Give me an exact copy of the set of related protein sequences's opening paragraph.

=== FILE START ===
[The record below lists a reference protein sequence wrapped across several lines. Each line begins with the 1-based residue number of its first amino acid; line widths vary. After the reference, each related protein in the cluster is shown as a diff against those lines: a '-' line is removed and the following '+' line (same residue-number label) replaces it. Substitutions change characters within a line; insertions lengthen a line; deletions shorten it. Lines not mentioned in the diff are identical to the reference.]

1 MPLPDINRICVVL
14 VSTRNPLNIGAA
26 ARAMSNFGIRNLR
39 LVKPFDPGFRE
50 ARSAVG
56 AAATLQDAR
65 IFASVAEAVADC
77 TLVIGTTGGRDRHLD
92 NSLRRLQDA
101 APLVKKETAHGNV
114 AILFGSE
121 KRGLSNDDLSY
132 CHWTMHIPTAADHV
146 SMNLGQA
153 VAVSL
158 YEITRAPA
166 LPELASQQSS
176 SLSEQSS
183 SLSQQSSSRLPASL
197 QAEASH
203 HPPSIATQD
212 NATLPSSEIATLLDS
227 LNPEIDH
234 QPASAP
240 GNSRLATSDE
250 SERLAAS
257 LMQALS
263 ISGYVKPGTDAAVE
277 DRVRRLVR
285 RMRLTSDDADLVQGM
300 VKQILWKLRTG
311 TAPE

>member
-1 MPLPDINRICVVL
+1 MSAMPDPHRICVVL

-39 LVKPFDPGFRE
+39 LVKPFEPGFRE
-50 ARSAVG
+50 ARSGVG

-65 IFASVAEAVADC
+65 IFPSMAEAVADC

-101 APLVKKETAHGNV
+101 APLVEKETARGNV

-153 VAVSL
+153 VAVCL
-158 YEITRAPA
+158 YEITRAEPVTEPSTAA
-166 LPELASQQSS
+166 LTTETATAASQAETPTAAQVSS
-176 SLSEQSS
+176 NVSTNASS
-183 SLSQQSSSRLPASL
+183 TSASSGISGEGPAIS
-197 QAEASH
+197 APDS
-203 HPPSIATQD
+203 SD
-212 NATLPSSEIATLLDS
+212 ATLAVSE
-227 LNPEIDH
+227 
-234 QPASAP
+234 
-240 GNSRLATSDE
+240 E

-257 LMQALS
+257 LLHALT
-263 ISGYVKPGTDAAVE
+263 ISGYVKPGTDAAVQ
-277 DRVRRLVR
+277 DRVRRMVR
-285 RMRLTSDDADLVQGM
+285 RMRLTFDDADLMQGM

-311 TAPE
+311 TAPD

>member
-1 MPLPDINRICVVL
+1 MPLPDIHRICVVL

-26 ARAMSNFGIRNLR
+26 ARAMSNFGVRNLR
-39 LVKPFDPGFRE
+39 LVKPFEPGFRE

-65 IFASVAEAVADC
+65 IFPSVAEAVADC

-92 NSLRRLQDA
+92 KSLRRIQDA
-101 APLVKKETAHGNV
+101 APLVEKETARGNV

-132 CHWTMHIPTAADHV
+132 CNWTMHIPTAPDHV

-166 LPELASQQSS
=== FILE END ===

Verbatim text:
[The record below lists a reference protein sequence wrapped across several lines. Each line begins with the 1-based residue number of its first amino acid; line widths vary. After the reference, each related protein in the cluster is shown as a diff against those lines: a '-' line is removed and the following '+' line (same residue-number label) replaces it. Substitutions change characters within a line; insertions lengthen a line; deletions shorten it. Lines not mentioned in the diff are identical to the reference.]